HooverCodes: Lessons Learned From Running a Virtual Coding Camp
What HooverCodes is, what went wrong, and the lessons a 14-year-old founder learned from it.
My name is Shaams Nur and I’m a rising sophomore at Hoover High School.
One day in the fall of 2019, my friends and I were eating lunch and reminiscing on the good ole days of elementary school, back when we didn’t have to think about our GPAs and AP exams.
“What was that website we used to build our own games with back in elementary school?” I say, popping another crispito bite into my mouth.
“Scratch,” Leo replies, setting down his Oreos.
“Do kids still use that?” I ask.
“Yeah, I still use it sometimes,” Leo says.
“Bro, why do you still use it? It’s designed for 2nd graders,” Victor, his twin brother, says.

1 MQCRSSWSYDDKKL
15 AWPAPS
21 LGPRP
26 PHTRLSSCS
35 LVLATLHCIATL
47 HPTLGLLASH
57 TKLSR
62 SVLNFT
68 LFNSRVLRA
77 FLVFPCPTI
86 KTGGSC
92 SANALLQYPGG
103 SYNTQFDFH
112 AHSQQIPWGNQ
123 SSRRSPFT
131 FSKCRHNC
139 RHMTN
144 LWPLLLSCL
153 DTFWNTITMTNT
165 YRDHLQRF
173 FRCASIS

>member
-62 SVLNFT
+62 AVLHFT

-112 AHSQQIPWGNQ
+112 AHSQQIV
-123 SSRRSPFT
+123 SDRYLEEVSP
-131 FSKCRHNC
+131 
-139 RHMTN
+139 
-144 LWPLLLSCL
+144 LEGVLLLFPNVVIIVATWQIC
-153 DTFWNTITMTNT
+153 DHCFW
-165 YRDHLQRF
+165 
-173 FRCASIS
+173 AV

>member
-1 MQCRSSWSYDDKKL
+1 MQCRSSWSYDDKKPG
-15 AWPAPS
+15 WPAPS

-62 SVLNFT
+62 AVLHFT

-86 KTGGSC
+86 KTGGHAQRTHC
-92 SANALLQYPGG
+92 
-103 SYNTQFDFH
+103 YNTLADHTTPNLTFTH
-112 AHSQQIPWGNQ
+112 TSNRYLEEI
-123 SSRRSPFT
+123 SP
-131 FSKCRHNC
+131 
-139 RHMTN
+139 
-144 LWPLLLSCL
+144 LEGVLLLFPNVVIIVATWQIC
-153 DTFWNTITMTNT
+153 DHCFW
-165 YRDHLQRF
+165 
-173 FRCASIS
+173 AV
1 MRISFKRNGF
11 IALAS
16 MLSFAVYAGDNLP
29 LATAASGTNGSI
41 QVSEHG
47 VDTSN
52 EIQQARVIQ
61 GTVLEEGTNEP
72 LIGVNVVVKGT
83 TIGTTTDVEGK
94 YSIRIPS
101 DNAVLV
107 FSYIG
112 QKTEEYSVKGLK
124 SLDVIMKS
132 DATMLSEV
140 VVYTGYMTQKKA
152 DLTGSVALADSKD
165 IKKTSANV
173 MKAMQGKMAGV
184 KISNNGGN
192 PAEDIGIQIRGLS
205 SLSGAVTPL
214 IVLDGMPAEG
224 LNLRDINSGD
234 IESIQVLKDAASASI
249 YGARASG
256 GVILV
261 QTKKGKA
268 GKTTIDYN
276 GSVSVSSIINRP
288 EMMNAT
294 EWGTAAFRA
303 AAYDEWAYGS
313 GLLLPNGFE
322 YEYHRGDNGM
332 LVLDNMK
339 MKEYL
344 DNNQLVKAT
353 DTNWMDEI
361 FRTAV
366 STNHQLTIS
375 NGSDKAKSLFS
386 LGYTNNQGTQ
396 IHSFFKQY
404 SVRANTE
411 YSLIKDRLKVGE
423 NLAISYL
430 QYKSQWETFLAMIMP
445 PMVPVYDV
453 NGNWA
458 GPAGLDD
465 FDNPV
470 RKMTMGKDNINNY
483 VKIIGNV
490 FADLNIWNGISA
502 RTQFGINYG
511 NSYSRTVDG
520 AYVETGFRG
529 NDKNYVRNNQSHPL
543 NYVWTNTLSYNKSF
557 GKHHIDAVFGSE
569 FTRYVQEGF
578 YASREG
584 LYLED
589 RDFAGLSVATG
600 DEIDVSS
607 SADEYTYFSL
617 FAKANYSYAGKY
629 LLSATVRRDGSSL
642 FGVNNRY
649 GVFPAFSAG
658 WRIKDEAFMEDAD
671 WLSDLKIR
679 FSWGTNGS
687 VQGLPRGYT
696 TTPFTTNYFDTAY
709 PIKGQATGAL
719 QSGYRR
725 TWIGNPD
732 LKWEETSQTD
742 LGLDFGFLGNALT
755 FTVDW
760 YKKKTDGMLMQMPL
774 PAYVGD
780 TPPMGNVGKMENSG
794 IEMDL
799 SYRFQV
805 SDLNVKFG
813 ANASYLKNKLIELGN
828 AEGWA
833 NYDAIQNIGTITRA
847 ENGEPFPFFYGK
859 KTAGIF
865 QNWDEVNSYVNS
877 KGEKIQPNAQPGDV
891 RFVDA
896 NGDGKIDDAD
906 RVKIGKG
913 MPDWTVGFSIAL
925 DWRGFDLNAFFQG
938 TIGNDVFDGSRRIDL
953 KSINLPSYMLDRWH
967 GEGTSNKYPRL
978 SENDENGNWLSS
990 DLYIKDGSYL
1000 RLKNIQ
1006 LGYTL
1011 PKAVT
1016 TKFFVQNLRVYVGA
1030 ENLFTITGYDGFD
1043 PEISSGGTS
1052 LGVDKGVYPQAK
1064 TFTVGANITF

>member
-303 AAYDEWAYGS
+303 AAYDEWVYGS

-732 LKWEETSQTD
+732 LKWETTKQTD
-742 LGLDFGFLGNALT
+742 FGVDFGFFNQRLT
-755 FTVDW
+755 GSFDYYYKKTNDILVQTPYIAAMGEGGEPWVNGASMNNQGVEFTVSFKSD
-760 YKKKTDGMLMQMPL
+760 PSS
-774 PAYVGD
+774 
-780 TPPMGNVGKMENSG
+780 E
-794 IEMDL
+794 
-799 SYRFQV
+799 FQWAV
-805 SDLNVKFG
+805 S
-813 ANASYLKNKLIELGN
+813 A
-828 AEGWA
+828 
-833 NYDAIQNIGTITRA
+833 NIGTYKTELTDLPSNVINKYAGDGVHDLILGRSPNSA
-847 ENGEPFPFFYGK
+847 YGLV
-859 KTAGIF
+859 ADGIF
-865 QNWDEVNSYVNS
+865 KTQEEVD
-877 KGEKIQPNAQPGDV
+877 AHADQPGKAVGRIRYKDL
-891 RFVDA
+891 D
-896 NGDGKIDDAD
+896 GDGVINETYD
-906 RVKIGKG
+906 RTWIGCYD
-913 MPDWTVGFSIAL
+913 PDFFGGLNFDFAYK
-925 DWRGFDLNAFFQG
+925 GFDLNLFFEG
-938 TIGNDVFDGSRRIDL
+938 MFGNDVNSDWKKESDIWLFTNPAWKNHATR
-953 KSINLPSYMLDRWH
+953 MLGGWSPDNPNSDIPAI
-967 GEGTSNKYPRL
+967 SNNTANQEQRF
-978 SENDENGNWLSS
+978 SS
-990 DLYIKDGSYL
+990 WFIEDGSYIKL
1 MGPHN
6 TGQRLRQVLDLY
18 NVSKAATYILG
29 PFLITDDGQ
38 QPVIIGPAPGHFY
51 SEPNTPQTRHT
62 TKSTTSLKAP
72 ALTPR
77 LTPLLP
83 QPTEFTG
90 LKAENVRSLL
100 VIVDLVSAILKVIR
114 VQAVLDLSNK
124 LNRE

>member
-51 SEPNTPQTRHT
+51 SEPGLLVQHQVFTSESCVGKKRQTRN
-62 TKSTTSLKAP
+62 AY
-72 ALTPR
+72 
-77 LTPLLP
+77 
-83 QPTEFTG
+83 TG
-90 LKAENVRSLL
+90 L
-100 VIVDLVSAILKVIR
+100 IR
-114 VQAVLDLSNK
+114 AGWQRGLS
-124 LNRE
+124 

“Sometimes I like to go back and see the stuff I made,” Leo shrugs.
“What do you think about starting a summer camp where we teach kids how to program using Scratch? Do you think people would be interested?” I ask.
“I think so. Maybe we can even get parents to pay for it,” Victor reaches for Leo’s Oreos.
“Maybe,” I say shrugging.
Leo slaps away Victor’s hand. “Dude, Mom packed you your own Oreos,”
What is HooverCodes
Six months later, Leo, Victor, and I started HooverCodes, a virtual summer camp designed to teach kids programming skills, as well as the history and applications of coding. We launched in early June and had more than 40 HooverCoders attend our week-long camp.
HooverCodes took place every day from June 8–12 at 12:30–3:30 p.m. Central Time via Zoom. About half of the HooverCoders programmed games while the other half made animations. On the last day, we brought in two judges with backgrounds in computer science who evaluated the students’ projects based on creativity, neatness, and functionality. The students made all sorts of games ranging from platformers (similar to Super Mario) to 1v1s. Stories and Scratch tutorials were also very popular animation topics. The prize for the…